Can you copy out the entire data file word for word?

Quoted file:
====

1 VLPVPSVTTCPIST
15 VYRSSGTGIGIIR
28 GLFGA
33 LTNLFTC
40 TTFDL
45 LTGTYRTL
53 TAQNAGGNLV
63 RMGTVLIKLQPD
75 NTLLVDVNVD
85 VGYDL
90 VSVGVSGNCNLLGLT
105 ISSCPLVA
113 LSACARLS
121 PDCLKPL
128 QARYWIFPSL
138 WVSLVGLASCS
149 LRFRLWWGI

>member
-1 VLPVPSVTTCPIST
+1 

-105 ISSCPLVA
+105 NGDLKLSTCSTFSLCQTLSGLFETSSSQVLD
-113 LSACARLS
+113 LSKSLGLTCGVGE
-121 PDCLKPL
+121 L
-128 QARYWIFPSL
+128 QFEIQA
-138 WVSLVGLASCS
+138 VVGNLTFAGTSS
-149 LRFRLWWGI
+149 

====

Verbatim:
1 VLPVPSVTTCPIST
15 VYRSSGTGIGIIR
28 GLFGA
33 LTNLFTC
40 TTFDL
45 LTGTYRTL
53 TAQNAGGNLV
63 RMGTVLIKLQPD
75 NTLLVDVNVD
85 VGYDL
90 VSVGVSGNCNLLGLT
105 ISSCPLVA
113 LSACARLS
121 PDCLKPL
128 QARYWIFPSL
138 WVSLVGLASCS
149 LRFRLWWGI

>member
-1 VLPVPSVTTCPIST
+1 

-105 ISSCPLVA
+105 NGDLKLSTCSTFSLCQTLSGLFETSSSQVLD
-113 LSACARLS
+113 LSKSLGLTCGVGE
-121 PDCLKPL
+121 L
-128 QARYWIFPSL
+128 QFEIQA
-138 WVSLVGLASCS
+138 VVGNLTFAGTSS
-149 LRFRLWWGI
+149 